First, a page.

Liposuction was brought up - can kids actually get that? I never even thought about that before. That's a little scary, actually. I know that is a major procedure.
     
  7. chebrutta

    chebrutta Enthusiast

    Joined:
    Jan 23, 2008
    Messages:
    2,489
    Likes Received:
    0

    Nov 16, 2013

    Count me as the kid who was ridiculed for not having very much in the way of breast department. Going to the beach was especially awful when some of the other girls from school were around. The one thing about having very small breasts as a teen is that bras have come a very long way and can help with appearance until one determines if augmentation is truly wanted.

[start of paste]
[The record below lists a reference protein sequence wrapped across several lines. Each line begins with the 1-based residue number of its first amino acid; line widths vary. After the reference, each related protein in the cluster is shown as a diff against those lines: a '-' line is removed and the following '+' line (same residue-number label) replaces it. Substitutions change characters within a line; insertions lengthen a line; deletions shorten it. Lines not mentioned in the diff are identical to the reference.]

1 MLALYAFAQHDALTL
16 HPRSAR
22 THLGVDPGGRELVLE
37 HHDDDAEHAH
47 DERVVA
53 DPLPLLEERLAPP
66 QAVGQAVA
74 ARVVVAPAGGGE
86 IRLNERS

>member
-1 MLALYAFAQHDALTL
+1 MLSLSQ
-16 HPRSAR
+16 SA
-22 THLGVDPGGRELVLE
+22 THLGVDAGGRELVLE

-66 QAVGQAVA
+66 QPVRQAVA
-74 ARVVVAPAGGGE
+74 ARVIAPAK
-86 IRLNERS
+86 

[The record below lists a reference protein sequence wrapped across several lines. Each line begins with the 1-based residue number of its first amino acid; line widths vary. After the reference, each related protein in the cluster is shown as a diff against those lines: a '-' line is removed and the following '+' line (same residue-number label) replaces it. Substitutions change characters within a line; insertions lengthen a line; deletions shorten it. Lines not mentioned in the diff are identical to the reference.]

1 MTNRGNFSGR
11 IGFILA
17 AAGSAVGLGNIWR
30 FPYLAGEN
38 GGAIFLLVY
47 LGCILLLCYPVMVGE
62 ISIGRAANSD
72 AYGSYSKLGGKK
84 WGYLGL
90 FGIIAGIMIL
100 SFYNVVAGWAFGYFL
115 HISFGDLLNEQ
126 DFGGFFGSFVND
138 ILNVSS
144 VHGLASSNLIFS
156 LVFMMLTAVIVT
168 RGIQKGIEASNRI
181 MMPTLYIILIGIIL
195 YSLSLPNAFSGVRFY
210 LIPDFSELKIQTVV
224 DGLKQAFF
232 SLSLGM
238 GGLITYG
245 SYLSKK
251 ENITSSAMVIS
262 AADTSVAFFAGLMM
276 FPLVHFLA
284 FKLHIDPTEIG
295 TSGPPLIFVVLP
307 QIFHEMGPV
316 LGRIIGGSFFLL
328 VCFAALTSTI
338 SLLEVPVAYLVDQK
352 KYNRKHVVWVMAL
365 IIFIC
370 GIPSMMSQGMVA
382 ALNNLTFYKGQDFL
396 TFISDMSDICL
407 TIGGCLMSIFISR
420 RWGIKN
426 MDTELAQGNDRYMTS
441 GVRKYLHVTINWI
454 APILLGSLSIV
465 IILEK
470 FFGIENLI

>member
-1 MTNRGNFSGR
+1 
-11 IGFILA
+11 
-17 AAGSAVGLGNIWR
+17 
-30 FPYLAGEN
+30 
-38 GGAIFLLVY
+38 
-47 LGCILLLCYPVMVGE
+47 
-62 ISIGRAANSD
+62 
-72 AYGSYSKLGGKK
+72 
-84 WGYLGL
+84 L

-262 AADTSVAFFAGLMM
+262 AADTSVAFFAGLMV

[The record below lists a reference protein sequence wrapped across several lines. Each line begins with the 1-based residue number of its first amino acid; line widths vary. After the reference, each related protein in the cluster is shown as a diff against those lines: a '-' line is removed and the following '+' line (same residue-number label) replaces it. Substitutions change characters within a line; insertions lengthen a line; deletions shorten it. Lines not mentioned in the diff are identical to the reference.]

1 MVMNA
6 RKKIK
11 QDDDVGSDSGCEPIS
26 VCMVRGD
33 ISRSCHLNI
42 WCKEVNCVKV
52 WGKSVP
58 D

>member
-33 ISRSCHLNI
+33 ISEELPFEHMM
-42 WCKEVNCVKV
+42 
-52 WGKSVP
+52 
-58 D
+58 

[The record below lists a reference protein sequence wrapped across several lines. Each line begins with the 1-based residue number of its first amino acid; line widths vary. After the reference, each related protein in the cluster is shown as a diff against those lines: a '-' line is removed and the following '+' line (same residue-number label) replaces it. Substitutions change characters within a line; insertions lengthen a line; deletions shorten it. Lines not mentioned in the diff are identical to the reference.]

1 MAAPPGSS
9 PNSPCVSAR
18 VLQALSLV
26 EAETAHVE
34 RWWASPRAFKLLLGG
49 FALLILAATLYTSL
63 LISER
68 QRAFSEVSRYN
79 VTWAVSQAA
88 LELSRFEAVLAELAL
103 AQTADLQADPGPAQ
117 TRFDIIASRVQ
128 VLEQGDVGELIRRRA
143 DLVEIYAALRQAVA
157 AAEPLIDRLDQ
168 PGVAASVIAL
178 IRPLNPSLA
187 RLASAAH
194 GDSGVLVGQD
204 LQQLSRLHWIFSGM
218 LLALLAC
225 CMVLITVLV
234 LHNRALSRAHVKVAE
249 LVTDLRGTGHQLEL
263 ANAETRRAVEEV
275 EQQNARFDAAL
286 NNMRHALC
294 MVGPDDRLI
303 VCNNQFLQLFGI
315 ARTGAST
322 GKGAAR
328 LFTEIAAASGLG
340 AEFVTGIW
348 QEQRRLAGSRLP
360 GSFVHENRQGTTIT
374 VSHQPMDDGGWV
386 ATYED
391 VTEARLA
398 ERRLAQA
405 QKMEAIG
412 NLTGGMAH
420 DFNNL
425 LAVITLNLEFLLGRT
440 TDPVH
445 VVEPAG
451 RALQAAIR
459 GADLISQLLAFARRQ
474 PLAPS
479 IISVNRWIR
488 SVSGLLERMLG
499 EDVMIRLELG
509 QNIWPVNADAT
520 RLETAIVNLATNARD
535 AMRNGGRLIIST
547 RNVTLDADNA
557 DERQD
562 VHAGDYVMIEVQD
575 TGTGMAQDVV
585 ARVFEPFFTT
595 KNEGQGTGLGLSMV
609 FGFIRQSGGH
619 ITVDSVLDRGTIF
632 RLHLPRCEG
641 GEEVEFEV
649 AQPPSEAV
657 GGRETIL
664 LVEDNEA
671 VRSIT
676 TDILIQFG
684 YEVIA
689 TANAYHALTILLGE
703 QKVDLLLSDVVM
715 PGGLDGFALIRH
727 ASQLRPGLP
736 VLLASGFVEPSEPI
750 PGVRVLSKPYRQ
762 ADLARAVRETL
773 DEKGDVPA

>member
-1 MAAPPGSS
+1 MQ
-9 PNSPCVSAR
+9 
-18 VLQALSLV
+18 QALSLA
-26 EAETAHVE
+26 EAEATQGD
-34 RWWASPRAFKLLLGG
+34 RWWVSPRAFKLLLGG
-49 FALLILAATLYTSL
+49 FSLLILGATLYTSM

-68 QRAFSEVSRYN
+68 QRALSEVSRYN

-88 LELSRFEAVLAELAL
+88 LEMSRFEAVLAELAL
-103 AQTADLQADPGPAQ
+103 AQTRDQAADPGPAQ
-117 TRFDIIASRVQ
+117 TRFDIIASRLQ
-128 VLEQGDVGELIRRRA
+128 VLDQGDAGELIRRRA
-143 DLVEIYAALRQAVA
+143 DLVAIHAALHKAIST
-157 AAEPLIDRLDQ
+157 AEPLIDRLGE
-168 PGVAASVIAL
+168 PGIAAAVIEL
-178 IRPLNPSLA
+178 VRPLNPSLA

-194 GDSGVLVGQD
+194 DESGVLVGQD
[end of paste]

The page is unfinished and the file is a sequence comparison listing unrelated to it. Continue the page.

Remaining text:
I chose not to have them augmented. A friend of mine chose to have the surgery when she was 20. She was much happier and much more outgoing afterwards. I just made my peace with them.

    It doesn't bother me. If it's a small fix that can greatly impact a child's emotional health, I don't see a problem with it.
     
  8. Aliceacc

    Aliceacc Multitudinous

    Joined:
    Apr 12, 2006
    Messages:
    27,534
    Likes Received:
    6

    Nov 16, 2013

    I can't begin to guess what I would do in those particular circumstances.

    But if it's within my power to make a life altering accomodation for my kids, then I'm at the very least going to consider it. The final decision would be based on a milion different factors.

    There are times to take a stand as a parent... see my "mean mom" post. And there are times when I'm in a position to do things for my kids that will bring them joy.